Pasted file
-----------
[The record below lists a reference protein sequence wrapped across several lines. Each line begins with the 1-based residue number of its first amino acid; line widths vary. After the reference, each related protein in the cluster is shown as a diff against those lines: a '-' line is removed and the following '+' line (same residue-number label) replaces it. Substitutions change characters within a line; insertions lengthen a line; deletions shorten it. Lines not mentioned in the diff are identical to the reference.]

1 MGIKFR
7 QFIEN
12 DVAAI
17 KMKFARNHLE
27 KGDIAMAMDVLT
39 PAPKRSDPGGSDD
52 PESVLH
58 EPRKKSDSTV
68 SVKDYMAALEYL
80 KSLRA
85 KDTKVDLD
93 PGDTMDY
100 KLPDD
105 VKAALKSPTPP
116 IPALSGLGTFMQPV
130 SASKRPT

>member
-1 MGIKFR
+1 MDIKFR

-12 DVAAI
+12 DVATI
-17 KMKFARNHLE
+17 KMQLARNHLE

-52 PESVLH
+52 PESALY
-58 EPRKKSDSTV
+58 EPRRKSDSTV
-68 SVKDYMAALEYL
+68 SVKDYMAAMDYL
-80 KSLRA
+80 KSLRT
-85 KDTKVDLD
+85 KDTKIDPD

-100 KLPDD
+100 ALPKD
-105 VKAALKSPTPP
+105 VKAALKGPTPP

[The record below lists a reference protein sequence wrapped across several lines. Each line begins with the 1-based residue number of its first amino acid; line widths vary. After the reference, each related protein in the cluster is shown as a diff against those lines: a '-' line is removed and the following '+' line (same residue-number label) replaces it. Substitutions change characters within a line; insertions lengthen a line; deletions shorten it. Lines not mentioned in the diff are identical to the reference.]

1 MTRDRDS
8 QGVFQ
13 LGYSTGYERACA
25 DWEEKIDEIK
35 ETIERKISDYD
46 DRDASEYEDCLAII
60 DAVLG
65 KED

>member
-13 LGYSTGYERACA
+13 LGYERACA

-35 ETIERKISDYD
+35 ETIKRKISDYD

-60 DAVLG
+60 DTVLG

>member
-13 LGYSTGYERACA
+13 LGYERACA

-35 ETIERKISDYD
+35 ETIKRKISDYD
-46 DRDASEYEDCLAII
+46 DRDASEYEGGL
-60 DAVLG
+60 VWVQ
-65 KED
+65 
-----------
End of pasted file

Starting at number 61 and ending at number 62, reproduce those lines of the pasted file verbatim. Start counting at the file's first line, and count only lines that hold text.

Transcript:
+46 DRDASEYEGGL
-60 DAVLG